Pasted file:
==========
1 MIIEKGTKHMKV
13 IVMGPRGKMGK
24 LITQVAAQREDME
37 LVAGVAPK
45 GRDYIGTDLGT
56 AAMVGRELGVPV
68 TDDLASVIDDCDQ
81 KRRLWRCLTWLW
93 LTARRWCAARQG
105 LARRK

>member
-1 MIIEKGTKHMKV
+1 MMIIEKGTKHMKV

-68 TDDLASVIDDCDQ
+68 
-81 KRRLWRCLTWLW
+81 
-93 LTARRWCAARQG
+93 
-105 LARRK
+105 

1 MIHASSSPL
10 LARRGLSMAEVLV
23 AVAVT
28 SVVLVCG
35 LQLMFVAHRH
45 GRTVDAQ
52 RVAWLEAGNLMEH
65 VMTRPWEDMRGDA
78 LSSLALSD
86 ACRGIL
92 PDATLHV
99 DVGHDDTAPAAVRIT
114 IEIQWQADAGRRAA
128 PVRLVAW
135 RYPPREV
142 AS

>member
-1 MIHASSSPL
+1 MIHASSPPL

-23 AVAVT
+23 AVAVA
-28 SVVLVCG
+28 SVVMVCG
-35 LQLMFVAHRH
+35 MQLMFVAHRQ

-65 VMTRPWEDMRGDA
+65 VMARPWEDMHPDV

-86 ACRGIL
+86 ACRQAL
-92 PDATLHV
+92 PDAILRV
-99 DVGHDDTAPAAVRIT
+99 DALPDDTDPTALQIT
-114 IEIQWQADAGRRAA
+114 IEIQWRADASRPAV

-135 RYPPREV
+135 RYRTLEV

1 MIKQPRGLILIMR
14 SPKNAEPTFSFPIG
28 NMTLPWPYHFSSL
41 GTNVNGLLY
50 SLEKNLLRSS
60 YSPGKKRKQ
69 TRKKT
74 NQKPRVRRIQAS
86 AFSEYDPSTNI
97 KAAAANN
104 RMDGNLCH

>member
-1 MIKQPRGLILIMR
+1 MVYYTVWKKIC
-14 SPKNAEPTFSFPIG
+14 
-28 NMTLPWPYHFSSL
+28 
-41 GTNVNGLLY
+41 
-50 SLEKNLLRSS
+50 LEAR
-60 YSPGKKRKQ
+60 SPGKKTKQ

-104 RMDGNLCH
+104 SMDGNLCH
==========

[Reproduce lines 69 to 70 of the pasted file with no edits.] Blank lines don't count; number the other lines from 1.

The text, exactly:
104 RMDGNLCH

>member